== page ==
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Why Hiring Young Agents Will Lead Your Firm to a Competitive Advantage

Posted by Terry Ooten on February 1, 2018
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“Winning the game of attracting young talent will be a key competitive advantage for commercial real estate firms that are leaders in the industry,” said Dylan Taylor, President of Colliers International.

Globalization has brought a new wave of transparency and accountability for firms throughout the world and this revelation has been a catalyst for many young people to demand change. The increased activity on social media platforms such as Twitter, Snapchat and Facebook has provided an outlet for people to speak, be heard, and act on those ideas with like minded people from all over the globe. Whether it be climate change, global tensions or political uncertainty, many young professionals are grasping the idea that change is pertinent, especially if they want their children and grandchildren to enjoy the same freedoms we ourselves experience.

The 2016 NAIOP Commercial Real Estate Compensation Survey uncovered that 77 percent of real estate firms are having trouble hiring young, new talent. To emphasize the dire need of new hires in our industry, census data shows the average age of commercial real estate professionals to be 51 years old. Although this number is not astronomical, it becomes alarming when considering the simple fact that a mere 4 percent of commercial agents are under the age of 30. With this lack of educated, eager, young talent entering the workforce paired with the imminent exodus of retirees over the next ten to twenty years, how can we bridge the gap and ensure a successful future for the next generation of commercial agents?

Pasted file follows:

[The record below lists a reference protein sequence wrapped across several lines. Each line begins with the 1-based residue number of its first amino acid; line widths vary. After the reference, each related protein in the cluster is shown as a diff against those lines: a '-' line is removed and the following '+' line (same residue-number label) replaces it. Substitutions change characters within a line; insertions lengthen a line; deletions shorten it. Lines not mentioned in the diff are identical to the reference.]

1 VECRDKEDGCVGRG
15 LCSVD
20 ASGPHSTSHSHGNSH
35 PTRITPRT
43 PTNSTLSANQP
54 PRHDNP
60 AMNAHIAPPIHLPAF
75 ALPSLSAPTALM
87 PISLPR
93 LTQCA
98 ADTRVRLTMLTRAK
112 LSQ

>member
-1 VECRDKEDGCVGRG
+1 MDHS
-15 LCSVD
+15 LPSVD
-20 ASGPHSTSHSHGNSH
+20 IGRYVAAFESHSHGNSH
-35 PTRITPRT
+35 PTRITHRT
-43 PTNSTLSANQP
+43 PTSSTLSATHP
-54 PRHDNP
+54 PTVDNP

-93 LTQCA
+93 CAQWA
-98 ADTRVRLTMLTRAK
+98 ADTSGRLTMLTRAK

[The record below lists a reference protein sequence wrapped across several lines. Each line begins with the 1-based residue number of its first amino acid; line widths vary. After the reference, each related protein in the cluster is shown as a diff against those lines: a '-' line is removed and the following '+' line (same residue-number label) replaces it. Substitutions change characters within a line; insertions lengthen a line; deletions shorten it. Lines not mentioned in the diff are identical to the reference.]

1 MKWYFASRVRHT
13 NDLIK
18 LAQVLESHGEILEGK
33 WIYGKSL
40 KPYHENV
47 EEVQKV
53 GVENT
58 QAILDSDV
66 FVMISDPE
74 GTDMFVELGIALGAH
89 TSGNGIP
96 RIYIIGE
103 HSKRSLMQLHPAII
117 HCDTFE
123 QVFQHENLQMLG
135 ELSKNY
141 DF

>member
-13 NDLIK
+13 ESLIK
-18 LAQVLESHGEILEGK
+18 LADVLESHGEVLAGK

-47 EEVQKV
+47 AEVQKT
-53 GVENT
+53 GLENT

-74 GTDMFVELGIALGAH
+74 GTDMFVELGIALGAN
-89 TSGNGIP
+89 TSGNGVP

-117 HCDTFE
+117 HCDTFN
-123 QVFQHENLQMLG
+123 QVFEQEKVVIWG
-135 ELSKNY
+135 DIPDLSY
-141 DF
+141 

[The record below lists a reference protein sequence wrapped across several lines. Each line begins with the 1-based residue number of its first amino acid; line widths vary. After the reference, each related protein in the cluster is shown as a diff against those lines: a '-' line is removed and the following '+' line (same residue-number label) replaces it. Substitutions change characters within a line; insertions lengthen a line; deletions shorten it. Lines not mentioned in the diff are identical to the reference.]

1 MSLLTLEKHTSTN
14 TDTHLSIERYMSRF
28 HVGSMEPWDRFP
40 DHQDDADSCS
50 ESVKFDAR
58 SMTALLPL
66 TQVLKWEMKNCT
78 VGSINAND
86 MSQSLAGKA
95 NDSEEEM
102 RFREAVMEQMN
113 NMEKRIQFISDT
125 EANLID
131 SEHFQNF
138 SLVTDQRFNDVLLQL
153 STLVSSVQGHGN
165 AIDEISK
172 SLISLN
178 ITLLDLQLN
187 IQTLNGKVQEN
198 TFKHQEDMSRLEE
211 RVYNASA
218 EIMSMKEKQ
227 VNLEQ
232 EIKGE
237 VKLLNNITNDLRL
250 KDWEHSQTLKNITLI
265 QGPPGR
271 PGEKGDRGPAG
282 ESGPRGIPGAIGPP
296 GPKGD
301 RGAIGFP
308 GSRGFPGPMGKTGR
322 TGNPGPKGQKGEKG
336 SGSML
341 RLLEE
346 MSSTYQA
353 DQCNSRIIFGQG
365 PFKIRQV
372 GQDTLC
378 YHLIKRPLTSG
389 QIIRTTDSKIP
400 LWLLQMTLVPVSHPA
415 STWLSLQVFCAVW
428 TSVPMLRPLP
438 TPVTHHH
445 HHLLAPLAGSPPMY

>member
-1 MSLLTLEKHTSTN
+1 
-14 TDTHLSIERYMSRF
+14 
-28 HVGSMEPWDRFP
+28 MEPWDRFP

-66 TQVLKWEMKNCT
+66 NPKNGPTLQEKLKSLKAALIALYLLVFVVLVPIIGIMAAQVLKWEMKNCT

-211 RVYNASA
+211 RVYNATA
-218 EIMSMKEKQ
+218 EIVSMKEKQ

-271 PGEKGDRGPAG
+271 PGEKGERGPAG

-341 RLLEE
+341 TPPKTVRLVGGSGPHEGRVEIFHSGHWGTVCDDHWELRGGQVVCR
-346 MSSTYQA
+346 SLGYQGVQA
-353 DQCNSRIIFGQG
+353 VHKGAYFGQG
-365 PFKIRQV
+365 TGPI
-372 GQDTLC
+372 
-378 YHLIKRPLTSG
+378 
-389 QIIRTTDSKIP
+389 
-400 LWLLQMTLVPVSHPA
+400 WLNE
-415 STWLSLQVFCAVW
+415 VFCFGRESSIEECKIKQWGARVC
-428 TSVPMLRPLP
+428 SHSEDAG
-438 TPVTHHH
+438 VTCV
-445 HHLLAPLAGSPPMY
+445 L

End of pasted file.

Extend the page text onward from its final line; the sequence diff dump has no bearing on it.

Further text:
• Recruit at local colleges
  • Invest in technology
  • Offer educational courses to high schools
  • Foster an open minded work environment
  • Implement open office plans
  • Emphasize importance of work-life balance

How can young brokers impact your business?

  • The prevalence of technology with millennials is generally thought of as having a negative impact on their generation, often leading to lethargy, complacency, and a sense of entitlement. Although this may be true in certain instances, if harnessed in the right setting with forward thinking mentors, firms can gain significant competitive advantages utilizing exciting new methods for marketing, research, networking, and distribution.
  • Another way in which this new generation is changing how we view commercial real estate is through their ideas on social and collaborative work. The days of monotonous cubicles and congregations around the water cooler are dwindling due to the advancement of technology and the renewed desire to commingle home and work life. Young professionals are putting an increased significance on shared spaces, open idea flow, and flexibility regarding the way in which they get their work accomplished. 

Whether or not you agree with their perspectives, this new generation is here and will soon be taking over the workforce as the baby boomers retire. If approached with an open mind and a desire to learn about each others differences rather than foster preconceived notions, the commercial real estate world can make enormous strides in efficiency, creativity, sustainability and profitability.